The Tamil documentary captures the society’s apathy towards those who clean public toilets and sewers, writes Neha Pant

Kakkoos (Latrine) by 26-year-old, documentary filmmaker, Divya Bharathi, is a must-watch because it raises some uncomfortable questions about how we treat those who clean public toilets and sewers. That the film is disturbing in parts is quite apparent, considering the fact that some of its screenings have been cancelled due to ‘threats of attacks,’ by groups that were worked up about it. Despite that, in the last four months, it has been screened more than 200 times across the country and viewed over a 160,000 times on YouTube. To state the obvious, it is enjoying unlikely success. This is because the documentary sheds light on a subject that is largely ignored, manual scavenging. India is the only country that still practices this occupation which is largely caste based. Many ‘scavengers’ die every year while ‘on the job’ because they are denied personal protective equipment by employers looking to cut costs.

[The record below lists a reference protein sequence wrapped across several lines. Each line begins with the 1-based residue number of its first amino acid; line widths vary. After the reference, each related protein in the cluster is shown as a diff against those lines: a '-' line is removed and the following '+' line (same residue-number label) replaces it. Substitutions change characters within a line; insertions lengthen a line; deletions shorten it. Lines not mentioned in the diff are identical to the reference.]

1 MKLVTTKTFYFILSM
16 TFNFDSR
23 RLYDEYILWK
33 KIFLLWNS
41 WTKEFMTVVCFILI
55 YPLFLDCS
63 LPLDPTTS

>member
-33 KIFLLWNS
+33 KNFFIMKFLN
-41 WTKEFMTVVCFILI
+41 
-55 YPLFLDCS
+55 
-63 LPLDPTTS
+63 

According to the Safai Karamchari Andolan (SKA), the only organised group that has been lobbying against manual scavenging in India, 1300 people have died so far. In the documentary alone, 27 such deaths have been documented. With this film, the film-maker aims to throw light on the plight of the workers and open up a discourse on the subject of manual scavenging, so that it can be abolished. Watch it below to understand the lengths these people have to go to in order to earn a living and how the society doesn’t let them forget nor escape their jobs.

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